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Qatari cash reaches Gaza in campaign to ease tensions

A Palestinian protester uses a slingshot to hurl rocks during clashes following a demonstration near the border with Israel east of Gaza City
Clashes along the Gaza-Israel border Friday were less violent than in previous weeks

Palestinian civil servants formed long queues in Gaza on Friday to receive Qatari-funded salaries, as part of efforts to ease tensions in and around the impoverished territory.

For the second consecutive Friday, clashes along the Gaza-Israel border were less violent than in previous weeks, although one Palestinian was killed by Israeli fire and 37 others wounded by gunshots, the Gaza health ministry said.

Hundreds of demonstrators gathered at points along the frontier but most kept a distance from the separation barrier, correspondents said

A total of $90 million is to be distributed in six monthly instalments of $15 million, according to authorities, primarily to cover salaries of officials working for Hamas, the Islamist movement that rules the Palestinian enclave.

Some exited post offices, where the first installment was being distributed, to show off hundred-dollar bills before the cameras, after several months of sporadic salary payments in cash-strapped Gaza.

The cash was driven into the coastal enclave through Israel late Thursday by Qatar's envoy to Gaza, Mohammad al-Emadi, according to a government source in Gaza.

Qatar has also said it would hand out $100 to each of 50,000 poor families, as well as larger sums to Palestinians wounded in clashes along Gaza's border with Israel.

The Israeli-authorized money transfer appeared to be part of a deal that would see cash-strapped Hamas end months of often violent protests along the border in exchange for Israel easing its blockade of Gaza.


Senior Palestine Liberation Organisation official Ahmed Majdalani expressed the discontent of the West Bank-based Palestinian Authority over the deal.

Emadi had "smuggled the money" into Gaza in suitcases like a "gangster", the official said.

"The PLO did not agree to the deal facilitating the money to Hamas that way," Majdalani, who is close to Palestinian president Mahmud Abbas, told AFP.

Such a deal harmed Egyptian efforts to reconcile Hamas and the PA and would allow the Islamist movement to consolidate its control over Gaza, Majdalani said.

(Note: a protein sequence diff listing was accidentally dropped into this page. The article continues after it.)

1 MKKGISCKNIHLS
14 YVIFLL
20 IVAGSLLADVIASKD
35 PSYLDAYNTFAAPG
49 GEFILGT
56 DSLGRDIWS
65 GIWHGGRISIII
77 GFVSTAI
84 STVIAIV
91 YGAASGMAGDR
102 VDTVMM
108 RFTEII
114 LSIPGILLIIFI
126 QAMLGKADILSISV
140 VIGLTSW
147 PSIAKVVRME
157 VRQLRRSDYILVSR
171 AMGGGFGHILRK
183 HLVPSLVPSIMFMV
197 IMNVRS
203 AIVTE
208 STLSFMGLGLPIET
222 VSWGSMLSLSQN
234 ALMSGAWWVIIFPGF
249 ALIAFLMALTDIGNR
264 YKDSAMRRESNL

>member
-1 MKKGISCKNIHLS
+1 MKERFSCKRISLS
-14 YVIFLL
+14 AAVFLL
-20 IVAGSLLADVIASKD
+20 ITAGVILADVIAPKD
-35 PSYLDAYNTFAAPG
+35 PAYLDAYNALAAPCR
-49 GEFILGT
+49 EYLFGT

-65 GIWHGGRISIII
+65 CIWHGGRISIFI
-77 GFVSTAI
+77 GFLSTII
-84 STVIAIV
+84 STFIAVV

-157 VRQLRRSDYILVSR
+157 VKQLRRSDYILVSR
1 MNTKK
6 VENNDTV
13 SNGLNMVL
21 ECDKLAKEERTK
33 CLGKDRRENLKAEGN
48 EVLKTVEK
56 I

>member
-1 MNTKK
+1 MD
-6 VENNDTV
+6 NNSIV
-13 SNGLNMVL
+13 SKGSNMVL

Hamas has controlled Gaza since ousting forces loyal to the internationally recognized PA in a near civil war in 2007.

- 'Capitulation to terrorism' -

Israeli Defense Minister Avigdor Lieberman criticized the Qatari money transfer to Gaza.

"This is capitulation to terrorism, and in effect Israel is buying short-term calm with money, while severely undermining long-term security," he said, quoted in Yediot Aharonot newspaper on Friday.


In another Israeli-approved deal, Qatar has started buying additional fuel for Gaza's sole power station, allowing planned outages to be reduced to their lowest level in recent years.

Egypt and the United Nations have been brokering indirect negotiations for a long-term truce with Israel, with which Hamas has fought three wars since 2008.

Deadly clashes have accompanied the major protests along the Gaza border with Israel that began on March 30, generating at times fears of a new war between the Jewish state and the strip's militant rulers.

At least 220 Palestinians have been killed by Israeli fire, the majority shot during protests and clashes, while others have died in tank fire or air strikes.

One Israeli soldier was killed by a Palestinian sniper.

Israel says its actions are necessary to defend the border and stop infiltration and attacks, which it accuses Hamas of seeking to orchestrate.

Hamas, the Islamic resistance group which has ruled the Gaza Strip since 2007, has reportedly been in negotiations with Egyptian officials toward a truce agreement with Israel.


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